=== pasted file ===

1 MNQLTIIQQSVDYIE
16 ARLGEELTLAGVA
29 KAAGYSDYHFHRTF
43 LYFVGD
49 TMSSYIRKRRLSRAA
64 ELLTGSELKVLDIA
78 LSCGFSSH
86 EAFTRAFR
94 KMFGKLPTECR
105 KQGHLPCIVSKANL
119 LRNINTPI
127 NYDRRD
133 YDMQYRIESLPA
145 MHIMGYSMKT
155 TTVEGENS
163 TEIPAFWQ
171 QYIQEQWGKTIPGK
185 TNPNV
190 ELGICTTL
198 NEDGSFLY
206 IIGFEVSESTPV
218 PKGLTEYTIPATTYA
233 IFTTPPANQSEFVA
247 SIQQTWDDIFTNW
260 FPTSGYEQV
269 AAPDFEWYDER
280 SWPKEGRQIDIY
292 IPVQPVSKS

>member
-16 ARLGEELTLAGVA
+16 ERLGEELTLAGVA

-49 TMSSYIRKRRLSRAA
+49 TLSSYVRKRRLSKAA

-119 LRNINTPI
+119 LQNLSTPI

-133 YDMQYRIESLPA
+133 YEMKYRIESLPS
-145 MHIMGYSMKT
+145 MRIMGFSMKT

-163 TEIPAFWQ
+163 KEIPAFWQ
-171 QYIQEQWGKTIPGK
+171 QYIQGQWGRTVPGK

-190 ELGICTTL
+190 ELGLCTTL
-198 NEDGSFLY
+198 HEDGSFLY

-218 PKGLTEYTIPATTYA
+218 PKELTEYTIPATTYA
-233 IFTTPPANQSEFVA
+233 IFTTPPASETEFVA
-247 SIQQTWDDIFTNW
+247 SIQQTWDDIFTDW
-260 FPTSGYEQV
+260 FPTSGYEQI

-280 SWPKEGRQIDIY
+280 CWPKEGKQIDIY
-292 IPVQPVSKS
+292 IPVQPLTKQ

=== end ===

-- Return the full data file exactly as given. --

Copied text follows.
1 MNQLTIIQQSVDYIE
16 ARLGEELTLAGVA
29 KAAGYSDYHFHRTF
43 LYFVGD
49 TMSSYIRKRRLSRAA
64 ELLTGSELKVLDIA
78 LSCGFSSH
86 EAFTRAFR
94 KMFGKLPTECR
105 KQGHLPCIVSKANL
119 LRNINTPI
127 NYDRRD
133 YDMQYRIESLPA
145 MHIMGYSMKT
155 TTVEGENS
163 TEIPAFWQ
171 QYIQEQWGKTIPGK
185 TNPNV
190 ELGICTTL
198 NEDGSFLY
206 IIGFEVSESTPV
218 PKGLTEYTIPATTYA
233 IFTTPPANQSEFVA
247 SIQQTWDDIFTNW
260 FPTSGYEQV
269 AAPDFEWYDER
280 SWPKEGRQIDIY
292 IPVQPVSKS

>member
-16 ARLGEELTLAGVA
+16 ERLGEELTLAGVA

-49 TMSSYIRKRRLSRAA
+49 TLSSYVRKRRLSKAA

-119 LRNINTPI
+119 LQNLSTPI

-133 YDMQYRIESLPA
+133 YEMKYRIESLPS
-145 MHIMGYSMKT
+145 MRIMGFSMKT

-163 TEIPAFWQ
+163 KEIPAFWQ
-171 QYIQEQWGKTIPGK
+171 QYIQGQWGRTVPGK

-190 ELGICTTL
+190 ELGLCTTL
-198 NEDGSFLY
+198 HEDGSFLY

-218 PKGLTEYTIPATTYA
+218 PKELTEYTIPATTYA
-233 IFTTPPANQSEFVA
+233 IFTTPPASETEFVA
-247 SIQQTWDDIFTNW
+247 SIQQTWDDIFTDW
-260 FPTSGYEQV
+260 FPTSGYEQI

-280 SWPKEGRQIDIY
+280 CWPKEGKQIDIY
-292 IPVQPVSKS
+292 IPVQPLTKQ